| NEW YORK
NEW YORK (Reuters Life!) - Many U.S. mothers feel like single parents, whether they are married or not, and two out of three resent handling all the household chores even when they prefer their partners to stand aside, a new survey shows.
The study by ForbesWoman and the pregnancy website TheBump.com found that 92 percent of working moms and 89 percent of stay-at-home mothers felt overwhelmed by work, home and parenting responsibilities.
"Moms have an innate aspiration to do it all and a secret desire to be superwoman," said Carley Roney, editor in chief of TheBump.com.
Seventy percent of working moms and 68 percent of stay-at-home mothers questioned in the poll of more than 1,200 women said they feel resentful toward their partner because of all they have to do.
"It's not just that women can't ask for help; they don't want to," said Meghan Casserly, a reporter for ForbesWoman. "She feels it's damaging her sense of motherhood to ask for help. And it's causing resentment."
Nearly 30 percent of working mothers said they do the bulk of the household chores and 31 percent said they are responsible for all of the parenting.
Much of this self-inflicted grief is encouraged by media images of a super working mom who looks glamorous while cooking, washing, babysitting and holding down a full-time job.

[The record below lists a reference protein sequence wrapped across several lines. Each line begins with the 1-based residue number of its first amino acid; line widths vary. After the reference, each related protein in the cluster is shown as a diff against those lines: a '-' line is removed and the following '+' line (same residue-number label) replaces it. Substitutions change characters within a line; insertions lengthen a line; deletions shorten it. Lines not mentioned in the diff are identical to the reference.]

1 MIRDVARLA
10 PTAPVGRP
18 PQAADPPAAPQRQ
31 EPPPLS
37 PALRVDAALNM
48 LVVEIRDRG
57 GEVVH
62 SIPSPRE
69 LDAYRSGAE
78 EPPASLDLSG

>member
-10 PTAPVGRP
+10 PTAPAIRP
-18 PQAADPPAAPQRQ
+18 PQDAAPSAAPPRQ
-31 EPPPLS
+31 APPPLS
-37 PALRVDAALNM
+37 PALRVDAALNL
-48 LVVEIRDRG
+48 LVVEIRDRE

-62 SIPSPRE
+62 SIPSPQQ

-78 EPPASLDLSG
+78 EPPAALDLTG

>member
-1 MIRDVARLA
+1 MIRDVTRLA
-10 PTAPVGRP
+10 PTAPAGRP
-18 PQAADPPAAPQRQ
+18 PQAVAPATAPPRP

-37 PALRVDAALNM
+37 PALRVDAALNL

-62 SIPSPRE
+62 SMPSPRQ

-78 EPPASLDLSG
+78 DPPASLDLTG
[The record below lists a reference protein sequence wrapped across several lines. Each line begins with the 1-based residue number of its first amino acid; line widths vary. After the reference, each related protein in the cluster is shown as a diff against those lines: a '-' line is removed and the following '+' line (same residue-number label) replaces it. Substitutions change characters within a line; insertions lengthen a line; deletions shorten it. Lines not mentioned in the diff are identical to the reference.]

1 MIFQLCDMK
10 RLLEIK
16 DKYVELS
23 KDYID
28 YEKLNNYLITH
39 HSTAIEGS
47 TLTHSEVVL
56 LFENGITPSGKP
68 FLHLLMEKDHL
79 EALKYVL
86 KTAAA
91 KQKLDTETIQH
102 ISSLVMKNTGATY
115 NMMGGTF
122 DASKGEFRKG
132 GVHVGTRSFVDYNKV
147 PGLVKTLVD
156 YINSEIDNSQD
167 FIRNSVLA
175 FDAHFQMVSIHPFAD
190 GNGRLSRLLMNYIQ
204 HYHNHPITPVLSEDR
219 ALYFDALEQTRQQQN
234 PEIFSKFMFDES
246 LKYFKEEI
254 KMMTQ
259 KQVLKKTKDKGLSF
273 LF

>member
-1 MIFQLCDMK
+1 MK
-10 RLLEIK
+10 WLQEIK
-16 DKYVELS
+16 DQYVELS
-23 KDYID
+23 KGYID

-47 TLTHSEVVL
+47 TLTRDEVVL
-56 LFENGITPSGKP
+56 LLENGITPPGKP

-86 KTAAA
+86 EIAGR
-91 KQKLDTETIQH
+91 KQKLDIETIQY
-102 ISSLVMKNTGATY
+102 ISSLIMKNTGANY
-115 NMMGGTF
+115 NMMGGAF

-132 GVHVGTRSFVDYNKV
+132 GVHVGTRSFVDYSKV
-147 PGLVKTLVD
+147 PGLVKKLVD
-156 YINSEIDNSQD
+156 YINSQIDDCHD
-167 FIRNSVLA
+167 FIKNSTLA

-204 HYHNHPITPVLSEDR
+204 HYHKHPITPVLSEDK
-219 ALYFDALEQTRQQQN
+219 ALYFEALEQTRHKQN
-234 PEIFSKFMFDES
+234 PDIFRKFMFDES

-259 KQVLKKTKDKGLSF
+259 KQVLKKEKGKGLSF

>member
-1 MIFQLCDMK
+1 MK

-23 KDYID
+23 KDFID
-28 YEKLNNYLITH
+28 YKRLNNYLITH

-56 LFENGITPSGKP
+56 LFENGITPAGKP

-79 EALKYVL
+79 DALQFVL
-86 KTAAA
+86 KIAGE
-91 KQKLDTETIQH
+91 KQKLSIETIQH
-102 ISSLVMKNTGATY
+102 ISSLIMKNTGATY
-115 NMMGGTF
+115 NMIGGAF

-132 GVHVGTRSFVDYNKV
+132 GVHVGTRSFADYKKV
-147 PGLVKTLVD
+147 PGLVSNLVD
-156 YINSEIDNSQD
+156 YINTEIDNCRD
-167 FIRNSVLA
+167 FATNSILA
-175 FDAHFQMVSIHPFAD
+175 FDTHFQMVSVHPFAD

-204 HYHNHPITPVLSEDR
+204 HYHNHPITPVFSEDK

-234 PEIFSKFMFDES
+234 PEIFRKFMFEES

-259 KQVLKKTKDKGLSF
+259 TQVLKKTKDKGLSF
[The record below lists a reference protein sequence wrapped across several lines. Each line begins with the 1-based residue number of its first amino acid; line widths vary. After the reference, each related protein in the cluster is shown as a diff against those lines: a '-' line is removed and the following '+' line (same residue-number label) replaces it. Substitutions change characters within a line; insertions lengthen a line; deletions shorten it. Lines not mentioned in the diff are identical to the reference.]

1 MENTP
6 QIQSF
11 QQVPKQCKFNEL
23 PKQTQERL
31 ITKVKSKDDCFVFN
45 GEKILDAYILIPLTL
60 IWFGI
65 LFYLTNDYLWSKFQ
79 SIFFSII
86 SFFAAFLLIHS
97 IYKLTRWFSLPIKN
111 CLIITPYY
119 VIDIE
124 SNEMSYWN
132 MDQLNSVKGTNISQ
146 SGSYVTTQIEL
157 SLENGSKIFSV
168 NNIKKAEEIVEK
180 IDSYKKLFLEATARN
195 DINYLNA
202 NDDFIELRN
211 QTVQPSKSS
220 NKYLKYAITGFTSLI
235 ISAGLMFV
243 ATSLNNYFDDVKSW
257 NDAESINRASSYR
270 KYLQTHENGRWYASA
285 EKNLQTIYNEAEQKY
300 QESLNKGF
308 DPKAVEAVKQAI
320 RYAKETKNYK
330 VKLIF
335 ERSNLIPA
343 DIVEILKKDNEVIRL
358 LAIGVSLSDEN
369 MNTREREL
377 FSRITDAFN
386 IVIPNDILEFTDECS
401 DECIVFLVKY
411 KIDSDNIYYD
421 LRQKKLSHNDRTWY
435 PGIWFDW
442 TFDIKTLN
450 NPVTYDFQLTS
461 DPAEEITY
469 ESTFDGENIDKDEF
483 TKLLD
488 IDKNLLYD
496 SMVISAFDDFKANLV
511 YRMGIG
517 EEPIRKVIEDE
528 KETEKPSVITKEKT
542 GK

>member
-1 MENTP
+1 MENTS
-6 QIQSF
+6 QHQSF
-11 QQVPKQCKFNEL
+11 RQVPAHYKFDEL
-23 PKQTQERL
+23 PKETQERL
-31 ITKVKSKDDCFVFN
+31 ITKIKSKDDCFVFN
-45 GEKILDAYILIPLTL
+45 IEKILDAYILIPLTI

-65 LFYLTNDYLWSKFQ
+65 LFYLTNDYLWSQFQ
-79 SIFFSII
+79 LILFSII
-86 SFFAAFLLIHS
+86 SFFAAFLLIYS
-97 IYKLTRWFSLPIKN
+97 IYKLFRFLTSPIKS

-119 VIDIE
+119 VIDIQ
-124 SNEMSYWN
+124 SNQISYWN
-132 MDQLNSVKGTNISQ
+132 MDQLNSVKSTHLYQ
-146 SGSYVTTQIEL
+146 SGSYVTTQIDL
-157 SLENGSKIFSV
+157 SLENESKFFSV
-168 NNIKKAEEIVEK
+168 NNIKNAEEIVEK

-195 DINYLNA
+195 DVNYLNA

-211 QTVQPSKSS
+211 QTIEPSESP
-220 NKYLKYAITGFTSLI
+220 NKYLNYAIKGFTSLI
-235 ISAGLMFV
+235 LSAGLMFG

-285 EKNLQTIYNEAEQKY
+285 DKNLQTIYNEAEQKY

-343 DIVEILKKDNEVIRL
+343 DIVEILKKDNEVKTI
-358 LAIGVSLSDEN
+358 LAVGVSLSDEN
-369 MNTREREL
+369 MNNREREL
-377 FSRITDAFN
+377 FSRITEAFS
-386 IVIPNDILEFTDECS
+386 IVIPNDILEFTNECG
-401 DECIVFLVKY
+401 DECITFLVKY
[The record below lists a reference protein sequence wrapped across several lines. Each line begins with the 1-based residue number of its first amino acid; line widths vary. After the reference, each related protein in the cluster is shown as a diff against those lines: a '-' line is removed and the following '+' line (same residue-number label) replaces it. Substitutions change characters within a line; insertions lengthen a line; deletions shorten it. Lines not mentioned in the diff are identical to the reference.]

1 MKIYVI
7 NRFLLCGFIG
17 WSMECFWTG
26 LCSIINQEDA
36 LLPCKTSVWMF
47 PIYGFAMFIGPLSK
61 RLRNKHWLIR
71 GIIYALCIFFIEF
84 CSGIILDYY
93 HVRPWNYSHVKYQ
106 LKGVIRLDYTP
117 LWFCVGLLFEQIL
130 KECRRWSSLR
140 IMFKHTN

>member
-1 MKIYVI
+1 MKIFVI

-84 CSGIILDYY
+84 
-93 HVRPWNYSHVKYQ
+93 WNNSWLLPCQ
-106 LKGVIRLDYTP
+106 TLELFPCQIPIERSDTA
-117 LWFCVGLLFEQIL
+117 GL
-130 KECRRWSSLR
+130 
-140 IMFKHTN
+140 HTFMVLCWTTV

"Moms identify with these tasks. They make them feel like a mother. She wants to be the best parent with the best kids in the nicest house and look beautiful while she does it," Casserly said.
But in reality, "she'll burn out and head toward relationship disaster," she added.
Mothers handle most of the parenting and household work, yet 79 percent of working moms and 71 percent of stay-at-home moms said their partners are equally responsible for discipline.
About 84 percent of stay-at-home moms don't get a break from parenting after their partner comes home, even though 97 percent of respondents say they need at least an occasional time out from parenting.
In fact, 50 percent of stay-at-home moms said they never receive a "time out" from parenting, while 96 percent said their partner manages to get a "time out."
To clear up their resentment, which could lead to further problems, Casserly said women need to have an honest conversation with their partners about housework.
"It might take some swallowing of their pride. Open communication is the first step to divvying up those chores and warding off any resentment," she said.
Details of the survey are available on (www.forbeswoman.com) and thebump.com.